Independent counsel is on the way

February 18, 1994|By William Safire

THE government does a lousy job of investigating th government. That's why the Independent Counsel Reauthorization Act, passed by the Senate last year, finally was passed by the House last week. After conferees iron out minor differences in two weeks, the bill that President Clinton promised to sign will be on his desk.

Not a moment too soon. Consider how abuses of power are probed by insiders versus outsiders.

Last summer, a couple of Clinton State Department appointees wrongfully searched the files of their predecessors in the Bush administration; the subsequent dishing of dirt was done from the Washington private line of Warren Christopher's top aide, who was off in Singapore. State's inspector general sent a report to the secretary of state, who fired the culpable appointees, and a "prosecutive summary of potential Privacy Act violations" to Justice. Time-servers there gave the blatant, politically motivated intrusion a desultory look-see and declined to prosecute.

Contrast that inaction with the thorough probe undertaken by a truly independent counsel in a similar case. During the 1992 campaign, Bush appointees at State scandalously searched the passport files of candidate Bill Clinton and his mother. (A nice irony: One of these Bush perpetrators had her file invaded by her Clinton successor in 1993.)

An independent, court-appointed counsel took charge of the case to find out who committed the misdemeanor and if higher-ups lied in denying guilty knowledge. President Bush and former Secretary Baker were interviewed last year, and will soon be deposed under oath.

What will happen? My guess: a full report by April but no indictment. Not for lack of investigative zeal or the result of any political fix or unexpected innocence; but because the evidence on which the Clinton passport case is based was "tainted" from the start.

What tainted it was an entirely separate crime: unlawful eavesdropping. Mr. Baker's aides were overheard plotting to search Clinton files by members of the State Department's Operations Center -- who had no right to listen in, or to report to anybody about what they overheard while routing calls.

That opened a whole new can of worms. A third criminal investigation was launched: who at State violated the law by eavesdropping and "routinely" making notes of private conversations? Who on State's seventh floor condoned this sustained breach of Title III of the Privacy Act of 1968? And how FTC long had this illegal surveillance been going on?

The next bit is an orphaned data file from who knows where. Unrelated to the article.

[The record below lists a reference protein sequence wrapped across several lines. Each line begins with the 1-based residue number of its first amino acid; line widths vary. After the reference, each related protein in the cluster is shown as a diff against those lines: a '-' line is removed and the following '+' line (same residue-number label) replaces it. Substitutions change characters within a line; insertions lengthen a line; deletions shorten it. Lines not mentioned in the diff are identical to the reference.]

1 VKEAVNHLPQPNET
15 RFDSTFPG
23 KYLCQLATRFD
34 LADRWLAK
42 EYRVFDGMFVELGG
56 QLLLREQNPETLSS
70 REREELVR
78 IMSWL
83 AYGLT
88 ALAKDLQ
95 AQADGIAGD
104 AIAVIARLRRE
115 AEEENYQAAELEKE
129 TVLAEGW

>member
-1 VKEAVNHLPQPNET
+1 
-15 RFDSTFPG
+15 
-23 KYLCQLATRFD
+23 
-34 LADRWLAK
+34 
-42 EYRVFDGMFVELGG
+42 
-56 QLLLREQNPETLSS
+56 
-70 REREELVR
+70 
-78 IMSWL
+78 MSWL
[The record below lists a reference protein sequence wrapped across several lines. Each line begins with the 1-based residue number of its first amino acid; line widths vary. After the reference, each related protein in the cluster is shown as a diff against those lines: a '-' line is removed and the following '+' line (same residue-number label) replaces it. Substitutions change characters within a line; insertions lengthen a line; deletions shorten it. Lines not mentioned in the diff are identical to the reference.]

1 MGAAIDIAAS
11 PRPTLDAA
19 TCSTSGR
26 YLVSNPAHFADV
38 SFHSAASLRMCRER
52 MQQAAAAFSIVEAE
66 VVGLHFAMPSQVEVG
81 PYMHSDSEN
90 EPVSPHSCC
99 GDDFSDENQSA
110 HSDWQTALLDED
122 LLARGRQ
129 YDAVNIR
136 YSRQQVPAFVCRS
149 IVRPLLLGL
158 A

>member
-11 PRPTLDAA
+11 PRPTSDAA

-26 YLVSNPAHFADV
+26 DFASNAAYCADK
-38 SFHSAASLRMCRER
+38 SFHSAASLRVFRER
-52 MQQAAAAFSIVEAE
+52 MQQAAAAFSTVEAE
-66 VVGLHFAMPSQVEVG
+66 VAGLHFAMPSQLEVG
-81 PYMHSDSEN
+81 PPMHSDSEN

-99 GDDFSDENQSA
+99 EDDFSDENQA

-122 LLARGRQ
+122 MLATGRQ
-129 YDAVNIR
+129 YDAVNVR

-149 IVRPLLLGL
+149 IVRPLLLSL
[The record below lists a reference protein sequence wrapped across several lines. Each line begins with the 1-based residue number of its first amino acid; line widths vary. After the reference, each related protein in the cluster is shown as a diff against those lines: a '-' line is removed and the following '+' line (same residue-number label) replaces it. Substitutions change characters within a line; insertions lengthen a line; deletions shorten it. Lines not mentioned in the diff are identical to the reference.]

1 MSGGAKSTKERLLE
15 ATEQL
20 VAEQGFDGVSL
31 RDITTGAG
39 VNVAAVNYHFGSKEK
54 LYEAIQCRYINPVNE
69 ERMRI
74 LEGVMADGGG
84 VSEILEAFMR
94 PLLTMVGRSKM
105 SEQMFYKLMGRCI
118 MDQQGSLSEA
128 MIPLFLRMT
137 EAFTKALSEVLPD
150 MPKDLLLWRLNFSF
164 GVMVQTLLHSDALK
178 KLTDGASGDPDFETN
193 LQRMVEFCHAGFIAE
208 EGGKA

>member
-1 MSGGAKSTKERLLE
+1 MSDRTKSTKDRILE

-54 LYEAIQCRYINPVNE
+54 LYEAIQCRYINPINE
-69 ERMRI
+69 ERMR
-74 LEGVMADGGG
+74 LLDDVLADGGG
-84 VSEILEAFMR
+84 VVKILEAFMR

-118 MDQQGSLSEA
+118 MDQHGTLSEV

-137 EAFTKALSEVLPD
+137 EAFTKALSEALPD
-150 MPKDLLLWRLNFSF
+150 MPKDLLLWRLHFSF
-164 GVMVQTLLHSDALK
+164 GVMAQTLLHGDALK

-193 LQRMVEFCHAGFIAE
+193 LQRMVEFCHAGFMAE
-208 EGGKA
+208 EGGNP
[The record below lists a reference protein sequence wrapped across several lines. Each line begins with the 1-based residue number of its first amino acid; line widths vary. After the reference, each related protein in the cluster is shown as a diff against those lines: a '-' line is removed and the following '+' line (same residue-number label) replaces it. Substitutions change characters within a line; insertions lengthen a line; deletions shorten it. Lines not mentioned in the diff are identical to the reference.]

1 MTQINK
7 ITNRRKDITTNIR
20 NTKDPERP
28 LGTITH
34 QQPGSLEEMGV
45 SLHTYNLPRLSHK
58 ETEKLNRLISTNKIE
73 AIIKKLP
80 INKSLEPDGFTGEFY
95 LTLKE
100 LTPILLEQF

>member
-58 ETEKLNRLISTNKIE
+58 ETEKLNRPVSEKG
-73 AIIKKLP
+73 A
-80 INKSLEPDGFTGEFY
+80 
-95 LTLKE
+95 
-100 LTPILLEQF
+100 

Unfortunately for law enforcement, this matter was referred to the Clinton Criminal Division's Department of Public Integrity, on the Boulevard of Broken Cases. The probers never probed; an ambassador who had been in charge of the "watch center" was never examined. Justice mutters that the matter is still "under review," but nobody at State has been asked a question in six months.

In one sentence: The Bush State Department snoops who wrongfully searched the Clinton passport files will not be prosecuted because the snoops in the Operations Center were wrongfully listening in on their plot, while the Clinton State Department snoops who wrongfully rifled the files of one of those Bushie snoops will not be prosecuted because Clinton Justice goes easy on its own.

Whew! Privacy invaded all over the lot in the Department of State and nobody goes to the slammer: call it Foggy Bottom Tailhook.

But the message is clear: The only real probe of government was the independent probe. Next month, when the Independent Counsel Act becomes law again, Janet Reno should act in an evenhanded manner:

First, get a preliminary report from her aide John Hogan, who has been fiddling for eight months on Justice's mismanagement of Iraqgate, as the basis for a court request for independent counsel.

Second, get a preliminary report from Robert Fiske, her in-house, non-independent, untrusted-by-Republicans counsel on Whitewater, and use that to go to court for a truly independent counsel.

William Safire is a columnist for the New York Times.

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